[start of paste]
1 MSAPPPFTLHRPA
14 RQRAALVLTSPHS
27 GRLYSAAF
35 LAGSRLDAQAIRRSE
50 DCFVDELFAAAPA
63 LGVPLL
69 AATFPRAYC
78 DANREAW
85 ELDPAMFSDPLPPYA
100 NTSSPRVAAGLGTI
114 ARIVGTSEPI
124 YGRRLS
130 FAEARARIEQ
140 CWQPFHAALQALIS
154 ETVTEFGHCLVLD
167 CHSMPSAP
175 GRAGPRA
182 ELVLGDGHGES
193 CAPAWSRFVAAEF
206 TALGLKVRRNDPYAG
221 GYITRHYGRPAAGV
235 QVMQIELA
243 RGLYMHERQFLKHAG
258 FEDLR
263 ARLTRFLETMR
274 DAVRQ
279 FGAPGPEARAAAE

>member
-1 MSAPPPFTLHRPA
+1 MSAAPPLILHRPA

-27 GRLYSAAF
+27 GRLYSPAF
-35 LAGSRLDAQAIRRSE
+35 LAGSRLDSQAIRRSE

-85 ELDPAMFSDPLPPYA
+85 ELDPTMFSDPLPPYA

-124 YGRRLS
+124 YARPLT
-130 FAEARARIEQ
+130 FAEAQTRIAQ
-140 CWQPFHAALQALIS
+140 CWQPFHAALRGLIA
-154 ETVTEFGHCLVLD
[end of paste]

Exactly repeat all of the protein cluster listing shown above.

1 MSAPPPFTLHRPA
14 RQRAALVLTSPHS
27 GRLYSAAF
35 LAGSRLDAQAIRRSE
50 DCFVDELFAAAPA
63 LGVPLL
69 AATFPRAYC
78 DANREAW
85 ELDPAMFSDPLPPYA
100 NTSSPRVAAGLGTI
114 ARIVGTSEPI
124 YGRRLS
130 FAEARARIEQ
140 CWQPFHAALQALIS
154 ETVTEFGHCLVLD
167 CHSMPSAP
175 GRAGPRA
182 ELVLGDGHGES
193 CAPAWSRFVAAEF
206 TALGLKVRRNDPYAG
221 GYITRHYGRPAAGV
235 QVMQIELA
243 RGLYMHERQFLKHAG
258 FEDLR
263 ARLTRFLETMR
274 DAVRQ
279 FGAPGPEARAAAE

>member
-1 MSAPPPFTLHRPA
+1 MSAAPPLILHRPA

-27 GRLYSAAF
+27 GRLYSPAF
-35 LAGSRLDAQAIRRSE
+35 LAGSRLDSQAIRRSE

-85 ELDPAMFSDPLPPYA
+85 ELDPTMFSDPLPPYA

-124 YGRRLS
+124 YARPLT
-130 FAEARARIEQ
+130 FAEAQTRIAQ
-140 CWQPFHAALQALIS
+140 CWQPFHAALRGLIA
-154 ETVTEFGHCLVLD